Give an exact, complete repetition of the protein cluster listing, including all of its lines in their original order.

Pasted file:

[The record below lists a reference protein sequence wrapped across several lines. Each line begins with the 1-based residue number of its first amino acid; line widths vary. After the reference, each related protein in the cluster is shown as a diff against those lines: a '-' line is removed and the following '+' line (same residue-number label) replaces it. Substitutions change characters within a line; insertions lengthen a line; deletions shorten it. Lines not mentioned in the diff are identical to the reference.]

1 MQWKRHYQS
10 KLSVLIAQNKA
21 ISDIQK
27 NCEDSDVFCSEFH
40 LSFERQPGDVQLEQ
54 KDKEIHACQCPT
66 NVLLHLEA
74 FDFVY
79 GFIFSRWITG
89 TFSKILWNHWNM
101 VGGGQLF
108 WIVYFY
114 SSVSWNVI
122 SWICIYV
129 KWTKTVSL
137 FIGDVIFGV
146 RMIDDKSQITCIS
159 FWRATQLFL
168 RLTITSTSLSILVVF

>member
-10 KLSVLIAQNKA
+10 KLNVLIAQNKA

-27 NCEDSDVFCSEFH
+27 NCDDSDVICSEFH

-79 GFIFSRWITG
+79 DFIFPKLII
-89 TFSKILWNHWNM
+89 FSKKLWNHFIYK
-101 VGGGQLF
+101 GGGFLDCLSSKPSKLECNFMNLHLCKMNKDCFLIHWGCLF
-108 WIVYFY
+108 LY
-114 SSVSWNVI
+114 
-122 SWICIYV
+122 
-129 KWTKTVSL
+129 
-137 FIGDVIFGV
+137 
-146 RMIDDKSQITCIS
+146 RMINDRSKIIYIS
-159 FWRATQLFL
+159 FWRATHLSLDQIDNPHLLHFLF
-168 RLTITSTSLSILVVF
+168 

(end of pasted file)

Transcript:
[The record below lists a reference protein sequence wrapped across several lines. Each line begins with the 1-based residue number of its first amino acid; line widths vary. After the reference, each related protein in the cluster is shown as a diff against those lines: a '-' line is removed and the following '+' line (same residue-number label) replaces it. Substitutions change characters within a line; insertions lengthen a line; deletions shorten it. Lines not mentioned in the diff are identical to the reference.]

1 MQWKRHYQS
10 KLSVLIAQNKA
21 ISDIQK
27 NCEDSDVFCSEFH
40 LSFERQPGDVQLEQ
54 KDKEIHACQCPT
66 NVLLHLEA
74 FDFVY
79 GFIFSRWITG
89 TFSKILWNHWNM
101 VGGGQLF
108 WIVYFY
114 SSVSWNVI
122 SWICIYV
129 KWTKTVSL
137 FIGDVIFGV
146 RMIDDKSQITCIS
159 FWRATQLFL
168 RLTITSTSLSILVVF

>member
-10 KLSVLIAQNKA
+10 KLNVLIAQNKA

-27 NCEDSDVFCSEFH
+27 NCDDSDVICSEFH

-79 GFIFSRWITG
+79 DFIFPKLII
-89 TFSKILWNHWNM
+89 FSKKLWNHFIYK
-101 VGGGQLF
+101 GGGFLDCLSSKPSKLECNFMNLHLCKMNKDCFLIHWGCLF
-108 WIVYFY
+108 LY
-114 SSVSWNVI
+114 
-122 SWICIYV
+122 
-129 KWTKTVSL
+129 
-137 FIGDVIFGV
+137 
-146 RMIDDKSQITCIS
+146 RMINDRSKIIYIS
-159 FWRATQLFL
+159 FWRATHLSLDQIDNPHLLHFLF
-168 RLTITSTSLSILVVF
+168 